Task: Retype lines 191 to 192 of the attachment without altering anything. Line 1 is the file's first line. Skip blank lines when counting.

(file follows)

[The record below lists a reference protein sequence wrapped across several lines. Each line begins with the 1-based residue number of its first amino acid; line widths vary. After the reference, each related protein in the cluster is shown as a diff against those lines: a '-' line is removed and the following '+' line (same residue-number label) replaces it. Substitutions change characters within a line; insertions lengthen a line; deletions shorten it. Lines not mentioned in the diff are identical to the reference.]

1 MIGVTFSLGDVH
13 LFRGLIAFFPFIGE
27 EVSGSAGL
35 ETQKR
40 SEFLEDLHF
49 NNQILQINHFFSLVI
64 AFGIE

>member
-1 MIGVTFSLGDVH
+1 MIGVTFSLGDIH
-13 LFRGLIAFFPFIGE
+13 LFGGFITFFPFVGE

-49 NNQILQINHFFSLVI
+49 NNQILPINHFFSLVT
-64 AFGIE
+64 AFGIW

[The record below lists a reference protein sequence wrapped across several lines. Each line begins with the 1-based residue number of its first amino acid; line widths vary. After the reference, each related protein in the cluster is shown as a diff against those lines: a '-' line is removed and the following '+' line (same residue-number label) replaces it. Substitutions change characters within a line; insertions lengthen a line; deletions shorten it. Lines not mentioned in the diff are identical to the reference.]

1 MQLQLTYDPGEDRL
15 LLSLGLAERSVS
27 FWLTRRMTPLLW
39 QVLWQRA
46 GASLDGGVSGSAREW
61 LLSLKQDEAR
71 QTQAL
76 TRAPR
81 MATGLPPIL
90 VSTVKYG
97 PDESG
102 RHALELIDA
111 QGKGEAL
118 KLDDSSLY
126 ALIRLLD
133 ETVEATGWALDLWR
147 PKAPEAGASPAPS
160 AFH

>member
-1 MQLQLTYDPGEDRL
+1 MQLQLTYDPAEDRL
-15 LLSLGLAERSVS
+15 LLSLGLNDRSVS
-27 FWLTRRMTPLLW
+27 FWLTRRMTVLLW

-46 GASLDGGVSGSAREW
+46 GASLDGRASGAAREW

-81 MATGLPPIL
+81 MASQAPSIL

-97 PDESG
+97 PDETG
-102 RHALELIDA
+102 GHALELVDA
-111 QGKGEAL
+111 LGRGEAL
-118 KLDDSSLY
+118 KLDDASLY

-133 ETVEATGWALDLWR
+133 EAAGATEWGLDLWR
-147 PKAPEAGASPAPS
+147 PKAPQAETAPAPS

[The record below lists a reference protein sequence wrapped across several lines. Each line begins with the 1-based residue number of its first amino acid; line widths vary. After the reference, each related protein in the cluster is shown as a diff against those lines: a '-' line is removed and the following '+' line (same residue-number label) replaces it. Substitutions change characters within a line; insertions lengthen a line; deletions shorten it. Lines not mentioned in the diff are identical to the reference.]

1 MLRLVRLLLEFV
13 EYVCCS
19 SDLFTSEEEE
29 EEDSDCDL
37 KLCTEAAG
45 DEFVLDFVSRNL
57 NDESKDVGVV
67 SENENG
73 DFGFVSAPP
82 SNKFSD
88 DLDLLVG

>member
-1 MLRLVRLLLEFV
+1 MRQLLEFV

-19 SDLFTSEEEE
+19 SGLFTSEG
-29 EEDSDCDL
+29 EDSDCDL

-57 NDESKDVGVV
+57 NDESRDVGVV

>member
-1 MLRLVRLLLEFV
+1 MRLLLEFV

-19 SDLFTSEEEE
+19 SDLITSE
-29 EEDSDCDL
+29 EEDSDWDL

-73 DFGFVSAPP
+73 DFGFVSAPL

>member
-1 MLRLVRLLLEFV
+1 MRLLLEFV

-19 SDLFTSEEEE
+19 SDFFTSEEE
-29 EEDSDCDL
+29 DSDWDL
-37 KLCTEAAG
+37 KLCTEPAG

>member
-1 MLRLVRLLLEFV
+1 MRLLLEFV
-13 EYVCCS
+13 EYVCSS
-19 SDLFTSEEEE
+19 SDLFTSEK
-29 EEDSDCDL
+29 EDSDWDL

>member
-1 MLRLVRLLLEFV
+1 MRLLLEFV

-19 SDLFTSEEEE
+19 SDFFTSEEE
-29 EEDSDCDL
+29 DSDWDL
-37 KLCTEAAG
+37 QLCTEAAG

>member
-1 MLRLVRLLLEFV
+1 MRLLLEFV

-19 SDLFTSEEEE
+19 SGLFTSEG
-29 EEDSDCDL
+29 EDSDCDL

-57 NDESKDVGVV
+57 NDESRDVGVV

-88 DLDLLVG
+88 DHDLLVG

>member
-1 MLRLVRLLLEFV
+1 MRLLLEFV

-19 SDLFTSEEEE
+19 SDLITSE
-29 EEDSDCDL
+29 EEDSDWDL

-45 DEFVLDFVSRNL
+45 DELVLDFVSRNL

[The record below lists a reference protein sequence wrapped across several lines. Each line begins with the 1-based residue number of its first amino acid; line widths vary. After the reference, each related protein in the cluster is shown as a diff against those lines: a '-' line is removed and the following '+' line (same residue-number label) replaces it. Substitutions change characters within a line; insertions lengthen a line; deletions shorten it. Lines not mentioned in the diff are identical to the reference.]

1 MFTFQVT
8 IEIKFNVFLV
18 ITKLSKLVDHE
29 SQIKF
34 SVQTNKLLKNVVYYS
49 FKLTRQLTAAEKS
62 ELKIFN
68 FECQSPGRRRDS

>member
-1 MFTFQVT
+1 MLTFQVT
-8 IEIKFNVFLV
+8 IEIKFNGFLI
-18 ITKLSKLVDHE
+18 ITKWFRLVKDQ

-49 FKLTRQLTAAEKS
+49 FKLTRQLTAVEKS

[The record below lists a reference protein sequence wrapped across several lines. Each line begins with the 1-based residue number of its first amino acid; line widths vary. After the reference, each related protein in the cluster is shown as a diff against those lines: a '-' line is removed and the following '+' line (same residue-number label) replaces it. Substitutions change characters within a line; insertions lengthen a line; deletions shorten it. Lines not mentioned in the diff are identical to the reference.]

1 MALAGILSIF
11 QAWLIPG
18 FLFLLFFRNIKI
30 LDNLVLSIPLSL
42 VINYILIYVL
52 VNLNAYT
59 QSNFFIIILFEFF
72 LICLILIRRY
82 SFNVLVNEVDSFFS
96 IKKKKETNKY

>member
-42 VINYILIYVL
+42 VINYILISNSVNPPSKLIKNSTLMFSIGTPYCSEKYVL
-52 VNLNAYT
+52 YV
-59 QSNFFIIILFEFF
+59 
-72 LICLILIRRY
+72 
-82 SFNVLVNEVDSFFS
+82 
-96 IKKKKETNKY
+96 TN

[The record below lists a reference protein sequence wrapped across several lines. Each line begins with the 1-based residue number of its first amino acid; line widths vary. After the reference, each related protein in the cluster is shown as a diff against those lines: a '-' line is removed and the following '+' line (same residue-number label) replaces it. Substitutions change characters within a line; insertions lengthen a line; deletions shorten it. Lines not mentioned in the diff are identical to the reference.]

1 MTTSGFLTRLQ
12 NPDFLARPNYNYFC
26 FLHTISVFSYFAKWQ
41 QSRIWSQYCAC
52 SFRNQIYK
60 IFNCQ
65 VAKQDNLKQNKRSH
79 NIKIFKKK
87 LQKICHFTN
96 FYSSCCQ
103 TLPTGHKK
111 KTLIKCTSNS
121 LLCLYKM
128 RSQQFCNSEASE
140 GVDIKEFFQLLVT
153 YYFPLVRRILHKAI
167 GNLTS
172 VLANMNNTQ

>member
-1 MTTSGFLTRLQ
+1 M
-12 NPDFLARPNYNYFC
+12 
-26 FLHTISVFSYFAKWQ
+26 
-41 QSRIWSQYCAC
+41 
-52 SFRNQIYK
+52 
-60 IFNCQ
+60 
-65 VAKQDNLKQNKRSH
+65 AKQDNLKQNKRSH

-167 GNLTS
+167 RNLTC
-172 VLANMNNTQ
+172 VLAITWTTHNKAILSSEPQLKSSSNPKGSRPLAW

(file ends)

111 KTLIKCTSNS
121 LLCLYKM